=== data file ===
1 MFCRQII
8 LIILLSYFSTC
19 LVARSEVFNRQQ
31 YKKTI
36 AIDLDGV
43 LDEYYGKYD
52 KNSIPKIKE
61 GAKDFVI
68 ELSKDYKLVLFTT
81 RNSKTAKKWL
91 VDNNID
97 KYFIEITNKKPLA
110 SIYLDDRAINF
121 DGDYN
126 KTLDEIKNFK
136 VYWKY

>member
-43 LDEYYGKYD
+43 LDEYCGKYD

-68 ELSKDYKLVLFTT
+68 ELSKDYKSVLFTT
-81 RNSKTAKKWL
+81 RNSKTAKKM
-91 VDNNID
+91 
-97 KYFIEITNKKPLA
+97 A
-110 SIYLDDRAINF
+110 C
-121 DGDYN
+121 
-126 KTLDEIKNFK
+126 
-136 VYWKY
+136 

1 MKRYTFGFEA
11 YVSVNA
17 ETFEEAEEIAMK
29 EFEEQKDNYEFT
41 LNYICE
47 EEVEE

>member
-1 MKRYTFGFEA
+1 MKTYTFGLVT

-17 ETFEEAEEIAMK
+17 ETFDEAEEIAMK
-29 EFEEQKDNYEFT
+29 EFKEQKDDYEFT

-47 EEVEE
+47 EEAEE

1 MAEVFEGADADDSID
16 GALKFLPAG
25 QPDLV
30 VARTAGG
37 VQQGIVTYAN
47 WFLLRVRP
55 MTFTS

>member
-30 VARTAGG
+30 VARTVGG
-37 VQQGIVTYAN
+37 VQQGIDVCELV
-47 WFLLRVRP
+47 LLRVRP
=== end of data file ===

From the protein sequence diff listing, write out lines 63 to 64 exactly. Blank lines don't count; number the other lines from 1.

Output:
-47 WFLLRVRP
+47 LLRVRP